This resource center includes information and resources about when OCD and autism happen together, treatment options, information for family members, and stories from autistic individuals living with OCD.
Please explore the resources and information available, and know that this is a growing and developing Resource Center. Make sure to check back as more resources about OCD and autism become available.
And remember, your voice is vital! If you are an autistic individual with OCD, you can contribute to the conversation by sharing your personal journey or a message of hope with the IOCDF community.
NOTE: While the term “autism spectrum disorder” (ASD) is utilized in the most widely used professional diagnostic manual, the DSM-5, we consider the differences associated with autism as an aspect of the individual’s identity rather than inherently being a disorder. Accordingly, identity-first language such as “autistic” is used throughout this writing, as preferred by many with lived experience.
Summary, References, and Resources
Certainly, this is a time of progress, as our understanding of how OCD and autism interact continues to grow. OCD in autistic individuals is challenging and there are no easy answers, but it is now regarded as both understandable and treatable with the proper modifications. Guiding research in this area is continuing to emerge, but more is clearly needed. The same may be said of clinicians: there seems to be more interest in this crucial subject, but it needs to be reflected in increased educational and training opportunities. With such developments, autistic persons as well as family members will be more likely to receive an accurate diagnosis of OCD in a timely way and access properly modified evidence-supported OCD treatments.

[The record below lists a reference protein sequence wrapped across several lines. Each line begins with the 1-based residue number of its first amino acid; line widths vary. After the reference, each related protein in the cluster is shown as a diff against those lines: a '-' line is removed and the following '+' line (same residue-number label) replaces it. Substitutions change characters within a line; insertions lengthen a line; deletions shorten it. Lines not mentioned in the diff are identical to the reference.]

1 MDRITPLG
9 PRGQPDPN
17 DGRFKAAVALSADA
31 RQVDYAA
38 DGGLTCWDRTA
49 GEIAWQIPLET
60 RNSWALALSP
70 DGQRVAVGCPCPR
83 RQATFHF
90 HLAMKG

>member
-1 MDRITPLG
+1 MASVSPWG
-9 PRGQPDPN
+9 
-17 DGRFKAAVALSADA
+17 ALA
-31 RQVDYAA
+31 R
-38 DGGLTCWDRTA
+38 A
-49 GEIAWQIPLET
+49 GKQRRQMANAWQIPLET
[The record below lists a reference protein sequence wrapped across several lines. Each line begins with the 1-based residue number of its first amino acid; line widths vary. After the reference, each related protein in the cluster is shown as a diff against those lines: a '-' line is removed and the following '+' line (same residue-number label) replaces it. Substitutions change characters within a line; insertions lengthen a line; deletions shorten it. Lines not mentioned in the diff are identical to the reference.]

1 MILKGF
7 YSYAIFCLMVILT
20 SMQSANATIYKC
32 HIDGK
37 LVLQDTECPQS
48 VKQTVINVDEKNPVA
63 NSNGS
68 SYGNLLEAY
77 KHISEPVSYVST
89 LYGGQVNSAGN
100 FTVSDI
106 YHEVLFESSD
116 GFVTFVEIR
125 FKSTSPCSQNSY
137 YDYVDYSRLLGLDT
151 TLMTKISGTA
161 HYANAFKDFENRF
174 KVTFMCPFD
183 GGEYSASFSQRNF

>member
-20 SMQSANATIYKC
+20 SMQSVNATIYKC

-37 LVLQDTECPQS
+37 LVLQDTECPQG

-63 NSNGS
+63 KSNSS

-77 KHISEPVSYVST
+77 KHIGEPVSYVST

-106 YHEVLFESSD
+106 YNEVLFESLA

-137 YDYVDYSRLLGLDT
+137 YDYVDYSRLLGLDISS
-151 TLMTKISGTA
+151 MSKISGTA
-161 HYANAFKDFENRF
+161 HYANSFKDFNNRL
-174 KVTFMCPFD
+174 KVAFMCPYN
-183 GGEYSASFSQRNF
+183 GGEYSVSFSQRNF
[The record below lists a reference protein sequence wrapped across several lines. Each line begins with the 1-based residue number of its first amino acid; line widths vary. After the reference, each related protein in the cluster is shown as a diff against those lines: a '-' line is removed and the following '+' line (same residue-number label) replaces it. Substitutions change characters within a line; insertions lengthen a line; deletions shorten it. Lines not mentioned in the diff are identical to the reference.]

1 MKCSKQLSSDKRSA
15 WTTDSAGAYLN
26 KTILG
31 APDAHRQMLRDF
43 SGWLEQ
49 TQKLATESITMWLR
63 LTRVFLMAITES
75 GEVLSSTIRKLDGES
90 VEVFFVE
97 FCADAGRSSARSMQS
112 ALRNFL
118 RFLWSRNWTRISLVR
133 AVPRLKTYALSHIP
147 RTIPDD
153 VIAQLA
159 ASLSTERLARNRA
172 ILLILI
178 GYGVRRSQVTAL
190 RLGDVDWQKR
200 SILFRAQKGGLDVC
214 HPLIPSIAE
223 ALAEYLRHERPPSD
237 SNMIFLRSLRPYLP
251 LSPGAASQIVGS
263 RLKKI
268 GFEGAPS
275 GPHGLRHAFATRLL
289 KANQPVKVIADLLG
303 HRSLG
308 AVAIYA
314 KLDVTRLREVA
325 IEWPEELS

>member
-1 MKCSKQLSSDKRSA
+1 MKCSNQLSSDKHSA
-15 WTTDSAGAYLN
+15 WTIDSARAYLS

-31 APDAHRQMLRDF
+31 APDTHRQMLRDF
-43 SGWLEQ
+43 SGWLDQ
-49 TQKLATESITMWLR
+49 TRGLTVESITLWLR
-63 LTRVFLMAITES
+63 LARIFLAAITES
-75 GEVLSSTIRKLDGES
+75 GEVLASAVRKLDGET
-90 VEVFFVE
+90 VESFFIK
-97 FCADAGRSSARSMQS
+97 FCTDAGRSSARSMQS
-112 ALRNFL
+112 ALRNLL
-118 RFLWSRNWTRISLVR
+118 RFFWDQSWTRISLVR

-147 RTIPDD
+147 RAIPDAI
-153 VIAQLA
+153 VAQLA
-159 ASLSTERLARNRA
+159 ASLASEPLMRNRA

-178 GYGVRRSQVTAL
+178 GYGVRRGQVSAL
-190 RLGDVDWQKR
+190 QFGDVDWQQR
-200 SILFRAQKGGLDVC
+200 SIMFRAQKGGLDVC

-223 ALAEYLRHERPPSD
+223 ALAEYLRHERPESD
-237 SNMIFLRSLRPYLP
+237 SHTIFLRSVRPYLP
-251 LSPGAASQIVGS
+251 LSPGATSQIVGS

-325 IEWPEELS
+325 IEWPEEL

Our knowledge of how to help autistic people with OCD can only increase over time. We can already see this area of treatment receiving increased concern and interest on the part of mental health professionals. Another powerful impetus for meaningful change in the treatment of OCD in autistic individuals has been the increasing input from the voices of autistic individuals. Indeed, the posting of this article, itself, is proof of this growing attention, as such resources did not even exist until recently. There will certainly be more articles and information about treatment and resources in the future. The next steps will involve encouraging the research community to devote even more time and resources to growing our knowledge of how to best help members of the autism community and their families. These efforts will continue as long as there are autistic people out there who contend with OCD, in addition to their other challenges. As they say, "Every journey starts with the first step."
This material was informed by the references, books, and resources pertaining to OCD and autism that are listed below.
Special thanks to the leadership of the IOCDF's OCD and Autism Special Interest Group (SIG) for their contributions to the OCD & Autism Resource Center - Jonathan Hoffman, PhD; Robert Hudak, MD; Josh Nadeau, PhD; Fred Penzel, PhD; and Rebecca Sachs, PhD.